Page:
France Under the direction of twin chefs Jacques and Laurent Pourcel, Le Jardin des Sens wins raves for its Mediterranean flavors and its enchanting garden. On the $64 seasonal menu (available Thursdays and Fridays): an appetizer plate of miniature shrimp brochettes, crusted skate brandade, and seared tuna rolled in herbs; and entrées such as rabbit fillet stuffed with wild mushrooms, hot foie gras jelly, and grated apple. After seven years as a three-star, the Languedoc favorite lost a star in 2005. Only Michelin judges know why. 11 avenue Saint-Lazare, Montpellier; 011-33/4-99-58-38-48, jardindessens.com.
When the world really is a stage
The natural mix of hills and rock can provide the perfect acoustics and seating arrangement--and there's little for humans to do but set up a stage and start charging for tickets. At these arenas, it honestly doesn't matter who's performing.
Australia See ballet, jazz, theater, dance--you name it--in what was originally a limestone quarry (hence the name, Quarry Amphitheatre). The seating is on grass tiers, and you can bring your own picnic. The lights of Perth are visible in the distance. 011-62/8-9355-7144, quarryamphitheatre.com.au; open year-round, performances from November to March. Most tickets available through bocsticketing.com.au.
Colorado Just outside Denver, Red Rocks is an amphitheater flanked by jagged 300-foot-high sandstone monoliths. From Easter services to rock and roll. 303/295-4444, redrocksonline.com.
Sicily The Teatro Greco-Romano is a 2,300-year-old amphitheater dug into the hillsides of Taormina, with a view of Mount Etna and the sea. Greek drama, dance, and classical and pop music concerts at the annual Taormina Arte festival, from June through August (taormina-arte.com, from $19.50). The weeklong BNL FilmFest also takes place there every June (taorminafilmfest.it/2005, screening tickets about $9). 011-39/0942-21142.
Washington State Attracting popular music acts and festivals, The Gorge Amphitheatre holds 20,000 people on a grass-covered terrace among basalt cliffs overlooking the Columbia River in central Washington. hob.com/venues; tickets through Ticketmaster, 509/735-0500, ticketmaster.com.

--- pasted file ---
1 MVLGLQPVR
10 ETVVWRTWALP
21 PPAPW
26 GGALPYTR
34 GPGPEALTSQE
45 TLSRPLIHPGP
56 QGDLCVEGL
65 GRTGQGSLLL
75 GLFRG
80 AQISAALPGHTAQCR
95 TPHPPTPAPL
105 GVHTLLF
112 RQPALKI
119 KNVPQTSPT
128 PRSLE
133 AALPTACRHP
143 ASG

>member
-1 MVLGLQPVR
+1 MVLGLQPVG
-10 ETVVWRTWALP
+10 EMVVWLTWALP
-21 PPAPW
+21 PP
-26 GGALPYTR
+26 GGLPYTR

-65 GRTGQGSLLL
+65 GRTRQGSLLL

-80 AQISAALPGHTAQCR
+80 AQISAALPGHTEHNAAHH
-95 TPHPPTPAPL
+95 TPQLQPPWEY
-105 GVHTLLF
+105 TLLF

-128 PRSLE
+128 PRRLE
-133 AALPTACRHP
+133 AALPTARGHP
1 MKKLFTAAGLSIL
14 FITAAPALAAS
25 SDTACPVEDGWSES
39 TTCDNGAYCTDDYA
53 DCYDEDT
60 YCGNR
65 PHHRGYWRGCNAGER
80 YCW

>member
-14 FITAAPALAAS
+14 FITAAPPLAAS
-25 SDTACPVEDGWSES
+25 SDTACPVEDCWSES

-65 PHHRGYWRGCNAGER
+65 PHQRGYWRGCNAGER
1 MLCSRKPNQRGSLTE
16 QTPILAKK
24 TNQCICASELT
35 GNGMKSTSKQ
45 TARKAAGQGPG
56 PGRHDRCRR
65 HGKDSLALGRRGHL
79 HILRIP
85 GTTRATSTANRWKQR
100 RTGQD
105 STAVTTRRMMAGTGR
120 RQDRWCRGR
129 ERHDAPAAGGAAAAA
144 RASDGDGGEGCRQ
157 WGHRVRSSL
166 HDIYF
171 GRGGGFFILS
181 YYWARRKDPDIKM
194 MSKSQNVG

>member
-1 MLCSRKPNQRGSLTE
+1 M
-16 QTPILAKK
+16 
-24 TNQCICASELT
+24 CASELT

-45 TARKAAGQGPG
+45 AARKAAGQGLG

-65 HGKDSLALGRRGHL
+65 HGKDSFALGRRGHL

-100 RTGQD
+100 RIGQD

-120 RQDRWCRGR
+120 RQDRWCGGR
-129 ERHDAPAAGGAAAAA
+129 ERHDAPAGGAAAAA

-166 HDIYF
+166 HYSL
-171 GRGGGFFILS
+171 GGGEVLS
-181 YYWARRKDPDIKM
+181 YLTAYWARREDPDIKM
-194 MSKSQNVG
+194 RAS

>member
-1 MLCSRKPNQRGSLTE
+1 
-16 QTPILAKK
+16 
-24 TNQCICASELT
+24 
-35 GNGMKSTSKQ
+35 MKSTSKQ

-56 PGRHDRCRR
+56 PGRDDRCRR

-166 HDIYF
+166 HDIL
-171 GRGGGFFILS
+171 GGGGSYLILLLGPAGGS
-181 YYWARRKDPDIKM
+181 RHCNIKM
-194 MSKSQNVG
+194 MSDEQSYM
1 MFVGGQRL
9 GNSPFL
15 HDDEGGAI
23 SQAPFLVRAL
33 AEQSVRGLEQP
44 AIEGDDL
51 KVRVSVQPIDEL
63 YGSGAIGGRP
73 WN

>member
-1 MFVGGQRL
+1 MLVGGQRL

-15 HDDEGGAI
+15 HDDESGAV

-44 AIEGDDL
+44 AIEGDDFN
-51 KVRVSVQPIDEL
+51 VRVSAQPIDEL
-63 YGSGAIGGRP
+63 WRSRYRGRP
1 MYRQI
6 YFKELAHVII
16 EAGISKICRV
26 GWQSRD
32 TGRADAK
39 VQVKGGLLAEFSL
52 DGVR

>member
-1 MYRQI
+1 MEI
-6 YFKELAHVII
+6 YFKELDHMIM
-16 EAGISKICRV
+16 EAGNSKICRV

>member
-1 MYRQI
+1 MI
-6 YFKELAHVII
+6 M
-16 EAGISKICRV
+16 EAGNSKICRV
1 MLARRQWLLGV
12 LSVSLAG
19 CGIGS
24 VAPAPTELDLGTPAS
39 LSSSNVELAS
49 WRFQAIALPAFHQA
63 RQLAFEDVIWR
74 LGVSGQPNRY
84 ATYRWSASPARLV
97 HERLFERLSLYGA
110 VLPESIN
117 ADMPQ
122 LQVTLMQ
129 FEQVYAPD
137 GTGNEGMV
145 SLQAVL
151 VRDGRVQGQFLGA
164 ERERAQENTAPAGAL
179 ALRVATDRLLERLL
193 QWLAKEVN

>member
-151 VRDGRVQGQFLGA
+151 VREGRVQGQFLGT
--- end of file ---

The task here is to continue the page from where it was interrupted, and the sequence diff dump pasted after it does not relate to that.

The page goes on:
New York shopping
Everyone loves browsing at upscale shops; paying is a whole different matter. Even the highest-end boutiques, however, usually have something that's not too splurgy (and as a bonus, you get a chichi shopping bag).
Tiffany & Co. America's most famous jewelry store. What we bought: sterling-silver key ring engraved with a registration number in case it goes missing ($90). 727 Fifth Ave., 212/755-8000.
Takashimaya A luxurious Japanese emporium of fashion, cosmetics, housewares, and more, with a little tea salon in the basement. What we bought: green butterfly tea in a silver canister ($25), mini copper teapot with brass handle ($65), bamboo mini strainer ($5). 693 Fifth Ave., 212/350-0100.
Jeffrey His and hers fashion excess in the Meatpacking District. What we bought: Stella McCartney's Greek-inspired flip-flops, in turquoise ($90). 449 W. 14th St., 212/206-1272.
Moss A museum-quality gallery of design. What we bought: the 12-sided World Time desk clock. It adapts to one of 24 global time zones, depending on which side you stand it on ($75). 146 Greene St., 212/204-7100.
Pucci The Italian label known for its signature retro patterns. What we bought: silk bandanna ($100). 701 Fifth Ave., 212/230-1135.
Sometimes you need extra amusement
If your trip to the amusement park just isn't special enough, there are ways to liven it up.
Los Angeles Buy used clothing fresh off a Hollywood set at Universal Studios' Wardrobe Dept. store. You might find a Seven for All Mankind jean skirt from Will & Grace ($25) or a Prada T-shirt from Passions ($50). Nothing is more than $150. 800/864-8377, universalstudioshollywood.com.
Orlando Ten guests a day are able to rent Segways for a two-hour tour of Epcot Center's World Showcase Lagoon--better yet, it happens before the area opens to the public at 11 a.m. ($80 per person). 407/939-8687, disneyworld.com.
We know the questions that pop into your head when you fly: Is the cabin air full of germs? Is the water safe to drink? How are pets treated in the hold? There's a LOT of misinformation out there, and we're cutting through the clutter to deliver the good, the bad—and the downright gross.